Hi Tim I appreciate you for writing this article,it has really helped me understand the importance of planning and how vital it is to a business and now to me planning is like the foundation of each and every business,keep up with the good work.

list of advantages of business plan

Very useful article and very well written. A business plan is important for every person who is planning to start a business because of the mentioned benefits in the article. Thanks for sharing it.

list of advantages of business plan

I was looking for the full list of books you recommend in each of these categories, but the link at the end of the article doesn’t seem to be working. I’m particularly interested in good “Applied Statistics” and “Statistical Analysis” books, if that helps. Could you point me to the list with your recommendations?

Sorry, all four links at the bottom of the article work for me, so I can’t help you with links. The closest thing I have to a list of book recommendations is the blog category books here on this blog, which is a list of blog posts about books, most of which are books I recommend. But I have no recommendations for books related to applied statistics or statistical analysis, that’s not my expertise.

list of advantages of business plan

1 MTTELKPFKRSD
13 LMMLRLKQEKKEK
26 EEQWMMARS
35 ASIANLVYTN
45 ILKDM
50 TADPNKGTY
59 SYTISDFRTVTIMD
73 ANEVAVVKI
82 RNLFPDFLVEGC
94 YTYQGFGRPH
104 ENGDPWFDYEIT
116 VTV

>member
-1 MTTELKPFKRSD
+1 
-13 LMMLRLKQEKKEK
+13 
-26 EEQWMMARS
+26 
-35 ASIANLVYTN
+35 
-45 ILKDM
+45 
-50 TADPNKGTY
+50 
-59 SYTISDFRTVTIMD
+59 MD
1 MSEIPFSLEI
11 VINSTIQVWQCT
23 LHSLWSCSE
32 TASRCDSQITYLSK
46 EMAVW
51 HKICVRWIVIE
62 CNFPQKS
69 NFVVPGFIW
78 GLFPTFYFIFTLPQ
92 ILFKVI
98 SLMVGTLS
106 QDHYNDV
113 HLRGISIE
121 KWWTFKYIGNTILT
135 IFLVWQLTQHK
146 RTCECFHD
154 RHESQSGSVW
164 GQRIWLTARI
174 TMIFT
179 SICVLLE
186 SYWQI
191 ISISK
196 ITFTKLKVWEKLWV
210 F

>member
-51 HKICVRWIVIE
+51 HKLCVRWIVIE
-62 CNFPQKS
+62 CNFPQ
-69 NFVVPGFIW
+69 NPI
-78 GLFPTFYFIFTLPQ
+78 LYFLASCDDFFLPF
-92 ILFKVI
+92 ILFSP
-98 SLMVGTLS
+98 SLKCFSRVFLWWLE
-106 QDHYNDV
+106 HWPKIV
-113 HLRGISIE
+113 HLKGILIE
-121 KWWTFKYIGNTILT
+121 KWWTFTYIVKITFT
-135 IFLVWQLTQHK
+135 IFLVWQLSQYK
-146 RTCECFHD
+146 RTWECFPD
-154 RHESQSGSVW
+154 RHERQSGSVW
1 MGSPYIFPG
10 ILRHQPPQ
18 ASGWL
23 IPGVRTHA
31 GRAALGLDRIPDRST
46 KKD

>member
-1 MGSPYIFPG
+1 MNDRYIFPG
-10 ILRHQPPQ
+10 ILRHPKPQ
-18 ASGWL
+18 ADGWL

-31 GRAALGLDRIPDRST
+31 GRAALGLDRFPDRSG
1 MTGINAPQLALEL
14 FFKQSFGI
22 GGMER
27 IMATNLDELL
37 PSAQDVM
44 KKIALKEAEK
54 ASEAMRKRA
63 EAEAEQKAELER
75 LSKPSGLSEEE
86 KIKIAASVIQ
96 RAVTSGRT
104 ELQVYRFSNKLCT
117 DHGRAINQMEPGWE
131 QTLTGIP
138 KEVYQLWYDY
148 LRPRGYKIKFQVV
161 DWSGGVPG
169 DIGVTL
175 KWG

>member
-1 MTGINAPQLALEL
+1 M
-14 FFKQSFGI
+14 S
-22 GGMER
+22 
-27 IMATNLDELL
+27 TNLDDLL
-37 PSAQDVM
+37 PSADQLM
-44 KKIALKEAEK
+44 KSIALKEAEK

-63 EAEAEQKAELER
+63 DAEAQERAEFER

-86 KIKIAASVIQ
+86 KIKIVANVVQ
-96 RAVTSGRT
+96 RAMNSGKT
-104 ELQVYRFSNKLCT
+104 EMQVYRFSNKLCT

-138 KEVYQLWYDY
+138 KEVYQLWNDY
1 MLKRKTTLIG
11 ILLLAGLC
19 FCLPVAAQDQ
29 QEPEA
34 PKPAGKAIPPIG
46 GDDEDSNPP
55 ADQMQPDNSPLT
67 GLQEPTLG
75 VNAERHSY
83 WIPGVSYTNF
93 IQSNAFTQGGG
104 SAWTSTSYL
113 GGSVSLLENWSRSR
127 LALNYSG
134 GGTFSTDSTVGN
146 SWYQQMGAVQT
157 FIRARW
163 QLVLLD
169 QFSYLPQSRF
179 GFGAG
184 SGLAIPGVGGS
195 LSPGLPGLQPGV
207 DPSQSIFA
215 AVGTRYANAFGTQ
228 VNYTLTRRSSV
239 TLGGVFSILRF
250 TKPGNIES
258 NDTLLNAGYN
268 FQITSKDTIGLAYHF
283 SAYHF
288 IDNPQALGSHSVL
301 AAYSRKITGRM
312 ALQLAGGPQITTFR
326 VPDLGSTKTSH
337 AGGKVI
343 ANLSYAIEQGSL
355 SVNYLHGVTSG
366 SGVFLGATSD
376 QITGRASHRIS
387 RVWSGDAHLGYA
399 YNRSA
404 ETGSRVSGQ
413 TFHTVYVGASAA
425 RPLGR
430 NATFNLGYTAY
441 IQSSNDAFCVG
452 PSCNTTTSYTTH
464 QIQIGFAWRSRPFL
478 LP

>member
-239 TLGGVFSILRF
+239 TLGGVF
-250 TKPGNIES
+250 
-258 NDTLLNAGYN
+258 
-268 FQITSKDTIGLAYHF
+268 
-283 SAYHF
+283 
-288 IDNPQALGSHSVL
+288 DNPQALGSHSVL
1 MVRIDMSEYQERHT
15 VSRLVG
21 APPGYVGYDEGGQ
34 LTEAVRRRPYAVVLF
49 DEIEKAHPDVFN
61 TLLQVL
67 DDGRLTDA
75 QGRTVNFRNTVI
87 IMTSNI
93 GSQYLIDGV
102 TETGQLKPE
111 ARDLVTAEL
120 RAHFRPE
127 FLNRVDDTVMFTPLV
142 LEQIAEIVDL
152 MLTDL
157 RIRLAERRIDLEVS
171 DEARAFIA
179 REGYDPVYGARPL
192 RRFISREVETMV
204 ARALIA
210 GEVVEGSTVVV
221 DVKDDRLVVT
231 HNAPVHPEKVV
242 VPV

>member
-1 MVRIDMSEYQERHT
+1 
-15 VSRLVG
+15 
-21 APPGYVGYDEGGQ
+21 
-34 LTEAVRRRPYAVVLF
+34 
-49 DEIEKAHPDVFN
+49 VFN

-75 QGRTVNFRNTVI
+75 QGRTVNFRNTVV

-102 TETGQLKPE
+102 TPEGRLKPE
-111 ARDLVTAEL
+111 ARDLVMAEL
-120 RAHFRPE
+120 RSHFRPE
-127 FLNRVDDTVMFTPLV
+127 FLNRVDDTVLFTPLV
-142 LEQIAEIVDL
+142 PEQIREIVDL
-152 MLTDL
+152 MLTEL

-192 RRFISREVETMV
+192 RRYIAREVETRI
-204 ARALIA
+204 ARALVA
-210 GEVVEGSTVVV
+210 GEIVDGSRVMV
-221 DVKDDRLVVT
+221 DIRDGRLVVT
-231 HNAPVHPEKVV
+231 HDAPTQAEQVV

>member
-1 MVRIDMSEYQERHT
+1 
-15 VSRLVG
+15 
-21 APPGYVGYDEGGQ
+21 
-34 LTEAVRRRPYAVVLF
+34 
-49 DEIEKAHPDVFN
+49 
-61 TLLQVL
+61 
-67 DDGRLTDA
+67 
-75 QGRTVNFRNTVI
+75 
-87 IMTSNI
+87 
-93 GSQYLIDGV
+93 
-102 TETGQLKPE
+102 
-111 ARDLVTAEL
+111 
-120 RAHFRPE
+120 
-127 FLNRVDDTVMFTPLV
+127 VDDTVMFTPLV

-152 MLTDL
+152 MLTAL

That is really interesting that business planning can help you catch new developments and adjust. Something I have been thinking about lately is starting an online business. It has been something that seems to do well for others, and I want to find the opportunities.

list of advantages of business plan

I like how you said that business planning helps you keep track of the important stuff. That seems like a really important thing to do because it would allow you to progress more. Focusing on the necessary and essential would really mean that you could do more and accomplish more it seems to me.

list of advantages of business plan

Very good summary. I think one great benefit of developing/using Business Plans is that it will give you the chance of training your mindset and exercise the forrest-tree approach. One of the key elements of the BP is to drill down from the overall defined strategy, down to the critical success factors and define metrics to achieve them. As you gain experience, this way of thinking will become more and more embedded and I honestly believe it will help you be a more analytical person i.e. be able to better build BP’s. That is obviously my opinion, some people might argue.

Thanks again Antonio

Thank you Antonio for the welcome addition. I agree with you, another great benefit is the drilling down with the forest-tree thinking. Thanks for adding that. Tim

list of advantages of business plan

Hi Tim I couldn’t agree more. I could weep at the networking meetings I go to when I ask how many businesses have business plans and only my hand goes up (and those of my clients :-)) It’s how to persuade them that this really is an important thing to do when they think they are poddling along quite happily now. I’ve tried waving my plan at them and telling them it just got me a £1k grant and if they want a grant too, come to me and I’ll help them! The lot of a decent business coach/consultant can be a frustrating one 🙂

Thanks Karen, and I hope you emphasize the “coach” element in your practice, so that your clients always understand that it’s something they do, with you helping. Check out this one: https://timberry.bplans.com/2007/07/my-worst-ever-b.html (still very valid today).

And thanks for your addition. Glad to have you here.